How can we define what employee engagement really is?
Everyone talks again and again about the importance of employee engagement. Nevertheless, you might still encounter difficulties when asked to define it. This happens because employee engagement is not something mathematical, it represents the connection between the employee and the company – the mutual relationship based on trust, integrity and appreciation. Even so, there are ways to measure it and according to Gallup’s 142-country report on workplace engagement, only 13 % of employees are engaged in their work. This represents a big problem for companies all over the world.
Why is it so important?
There are multiple factors that contribute to organisational success – business strategies, the quality of products or services, their price, effective marketing and even organisational culture. But the most important factor – the one that keeps the company’s engine running are the people. No organisation can achieve success without great people. But what qualities do those people need? Talent and skills are certainly important, but you’ll never be able to use them properly if your employees won’t do their best. A situation where it is guaranteed that your people will give everything they’ve got is when they share common values and identify with the goals of the company. Several studies have shown the benefits of having engaged employees, as it follows:
- Businesses with more engaged employees have 51% higher productivity
(Harter, J.K., Schmidt, F.L., & HayesT.L., Psychology, 2002 Vol. 87, No. 2)
- Engaged employees outperform disengaged employees by 20-28%
(The Conference Board, 2006)
- Organisations with engaged employees showed a 19% increase in operating income over a 12-month period, compared to a 33% decrease in companies with disengaged employees
(Towers Perrin, 2008)
- In companies where 60 to 70 percent of employees were engaged, average total shareholder’s return (TSR) stood at 24.2 percent; in companies with only 49 to 60 percent of their employees engaged, TSR fell to 9.1 percent; companies with engagement below 25 percent suffered negative TSR
(Employee engagement at double-digit growth companies, Hewitt Research Brief)
So, the importance of employee engagement should be pretty clear for anyone.
Ok, I get it, it’s important, but what can I do about it?
Well, first of all, you need to understand what you must never try to do.
You cannot manipulate your employees in order to engage them
Several companies are continuously attempting to trick their employees by making false promises in order to boost their engagement level without actually caring for them. This might, of course do wonders on the short term, but, as soon as the people realise what they’re trying to do, it will tremendously damage their motivation, productivity and, in the end, your bottom line. Why’s that? Because they would feel betrayed. Just imagine how you would feel if you trusted someone, gave them so much of your energy and time and dedicated yourselves in order to accomplish your mutual goals (or at least that’s what you thought them to be), just to find out that they don’t really care about you – you’ve just been tricked. Of course you’ll find it hard to find your motivation once again and the eventual raises or bonuses won’t help that much now. We all need to understand that today, when it comes to people, manipulation and control are not an option.
Employee engagement must be nurtured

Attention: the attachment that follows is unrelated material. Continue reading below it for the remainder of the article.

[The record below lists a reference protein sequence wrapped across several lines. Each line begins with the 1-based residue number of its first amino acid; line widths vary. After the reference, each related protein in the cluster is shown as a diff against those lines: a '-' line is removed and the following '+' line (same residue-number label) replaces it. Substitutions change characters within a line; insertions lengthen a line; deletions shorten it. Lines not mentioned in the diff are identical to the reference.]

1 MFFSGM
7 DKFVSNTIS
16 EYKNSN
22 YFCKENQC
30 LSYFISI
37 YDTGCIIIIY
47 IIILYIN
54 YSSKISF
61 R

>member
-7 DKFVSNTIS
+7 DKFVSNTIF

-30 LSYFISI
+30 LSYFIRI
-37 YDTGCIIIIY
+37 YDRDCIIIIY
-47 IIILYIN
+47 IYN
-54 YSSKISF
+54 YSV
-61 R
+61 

You can’t just give them a small raise, clap your hands three times and expect engaged people. This is a matter where all aspects need to be taken into consideration and none has to be forgotten. While you slowly build your employees trust and foster their engagement, there are a few things you should keep in mind:
Share your vision. Your vision is what should inspire and motivate people right after they hear it. Focus on the things that your organisation ultimately produces. You should emphasize where the company is going in the near and more distant future and point out what’s needed to get there.
Simply giving orders for your employees to follow it’s detrimental for everyone, but making them understand what you have in mind for the company in the future and where they stand on that road will help them identify with your values and work harder towards achieving the common goal.
Offer recognition. The need to be recognised is essential to each and every one of us. Especially for the employees who give their best at the workplace. A survey made by HBR has shown that employees, when asked to rate the most impactful engagement drivers, they will, most often (72%), say that Recognition given for high performers is the most important factor. This can be done formally – a reward system based on performance, an “Employee of the month” program,etc. or you can just thank them personally for how much they’ve helped.
Be clear. A study made by AtTask in 2014 has shown that 64% of employees are often feeling confused about who’s doing what inside the company. Engagement starts with having something to look forward to. If you don’t set clear tasks and goals for your employees, they will surely have a difficult time engaging in their daily tasks. Your employees don’t need to waste time and energy on trying to understand what it’s needed of them.
Of course, using these tips won’t engage your employees overnight. But, if you integrate them into your daily routine, you’ll definitely see improvements and, in time, you might find out true what Meghan M. Biro said: “Employees engage with employers and brands when they’re treated as humans worthy of respect.”
We have an impressive assessment library with hundreds of dimensions that can be leveraged in creating a custom skills-based assessment that supports your organisation’s specific competencies and unique vision. Please contact us if you need to measure the engagement level in your company.